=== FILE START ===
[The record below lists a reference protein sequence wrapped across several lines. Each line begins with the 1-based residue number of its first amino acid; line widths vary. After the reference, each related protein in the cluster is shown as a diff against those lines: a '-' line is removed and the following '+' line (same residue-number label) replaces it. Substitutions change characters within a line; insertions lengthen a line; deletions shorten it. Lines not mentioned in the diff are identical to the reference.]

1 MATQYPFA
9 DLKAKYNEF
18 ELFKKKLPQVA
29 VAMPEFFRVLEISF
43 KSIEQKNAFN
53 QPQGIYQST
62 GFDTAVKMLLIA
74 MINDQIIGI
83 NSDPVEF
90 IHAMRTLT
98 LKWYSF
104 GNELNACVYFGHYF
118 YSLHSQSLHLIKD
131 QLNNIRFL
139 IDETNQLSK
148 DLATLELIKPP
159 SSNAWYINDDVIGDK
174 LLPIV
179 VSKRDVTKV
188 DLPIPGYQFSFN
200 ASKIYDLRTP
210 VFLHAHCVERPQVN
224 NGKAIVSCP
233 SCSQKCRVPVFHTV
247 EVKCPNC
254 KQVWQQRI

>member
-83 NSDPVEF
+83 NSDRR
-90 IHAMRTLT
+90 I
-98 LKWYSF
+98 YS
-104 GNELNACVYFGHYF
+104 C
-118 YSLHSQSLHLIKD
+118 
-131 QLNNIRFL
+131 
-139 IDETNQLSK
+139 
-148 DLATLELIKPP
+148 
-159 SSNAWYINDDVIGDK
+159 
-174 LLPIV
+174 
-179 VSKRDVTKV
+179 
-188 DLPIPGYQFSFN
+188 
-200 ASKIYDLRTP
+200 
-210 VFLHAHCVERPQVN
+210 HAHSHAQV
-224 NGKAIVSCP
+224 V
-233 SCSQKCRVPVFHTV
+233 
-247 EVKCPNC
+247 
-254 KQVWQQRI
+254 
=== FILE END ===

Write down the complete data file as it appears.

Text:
[The record below lists a reference protein sequence wrapped across several lines. Each line begins with the 1-based residue number of its first amino acid; line widths vary. After the reference, each related protein in the cluster is shown as a diff against those lines: a '-' line is removed and the following '+' line (same residue-number label) replaces it. Substitutions change characters within a line; insertions lengthen a line; deletions shorten it. Lines not mentioned in the diff are identical to the reference.]

1 MATQYPFA
9 DLKAKYNEF
18 ELFKKKLPQVA
29 VAMPEFFRVLEISF
43 KSIEQKNAFN
53 QPQGIYQST
62 GFDTAVKMLLIA
74 MINDQIIGI
83 NSDPVEF
90 IHAMRTLT
98 LKWYSF
104 GNELNACVYFGHYF
118 YSLHSQSLHLIKD
131 QLNNIRFL
139 IDETNQLSK
148 DLATLELIKPP
159 SSNAWYINDDVIGDK
174 LLPIV
179 VSKRDVTKV
188 DLPIPGYQFSFN
200 ASKIYDLRTP
210 VFLHAHCVERPQVN
224 NGKAIVSCP
233 SCSQKCRVPVFHTV
247 EVKCPNC
254 KQVWQQRI

>member
-83 NSDPVEF
+83 NSDRR
-90 IHAMRTLT
+90 I
-98 LKWYSF
+98 YS
-104 GNELNACVYFGHYF
+104 C
-118 YSLHSQSLHLIKD
+118 
-131 QLNNIRFL
+131 
-139 IDETNQLSK
+139 
-148 DLATLELIKPP
+148 
-159 SSNAWYINDDVIGDK
+159 
-174 LLPIV
+174 
-179 VSKRDVTKV
+179 
-188 DLPIPGYQFSFN
+188 
-200 ASKIYDLRTP
+200 
-210 VFLHAHCVERPQVN
+210 HAHSHAQV
-224 NGKAIVSCP
+224 V
-233 SCSQKCRVPVFHTV
+233 
-247 EVKCPNC
+247 
-254 KQVWQQRI
+254 